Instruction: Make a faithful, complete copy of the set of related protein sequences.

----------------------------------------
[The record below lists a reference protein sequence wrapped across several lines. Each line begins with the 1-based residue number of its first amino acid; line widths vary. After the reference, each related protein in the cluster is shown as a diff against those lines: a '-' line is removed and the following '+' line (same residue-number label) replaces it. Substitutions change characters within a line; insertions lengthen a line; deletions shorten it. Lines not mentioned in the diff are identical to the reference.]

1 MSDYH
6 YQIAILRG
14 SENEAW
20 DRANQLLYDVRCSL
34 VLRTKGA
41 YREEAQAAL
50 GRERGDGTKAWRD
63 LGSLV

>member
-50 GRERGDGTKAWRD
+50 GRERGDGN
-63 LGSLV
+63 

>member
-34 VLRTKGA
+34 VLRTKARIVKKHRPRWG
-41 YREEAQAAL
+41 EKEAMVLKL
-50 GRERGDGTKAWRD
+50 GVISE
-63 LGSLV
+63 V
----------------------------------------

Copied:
[The record below lists a reference protein sequence wrapped across several lines. Each line begins with the 1-based residue number of its first amino acid; line widths vary. After the reference, each related protein in the cluster is shown as a diff against those lines: a '-' line is removed and the following '+' line (same residue-number label) replaces it. Substitutions change characters within a line; insertions lengthen a line; deletions shorten it. Lines not mentioned in the diff are identical to the reference.]

1 MSDYH
6 YQIAILRG
14 SENEAW
20 DRANQLLYDVRCSL
34 VLRTKGA
41 YREEAQAAL
50 GRERGDGTKAWRD
63 LGSLV

>member
-50 GRERGDGTKAWRD
+50 GRERGDGN
-63 LGSLV
+63 

>member
-34 VLRTKGA
+34 VLRTKARIVKKHRPRWG
-41 YREEAQAAL
+41 EKEAMVLKL
-50 GRERGDGTKAWRD
+50 GVISE
-63 LGSLV
+63 V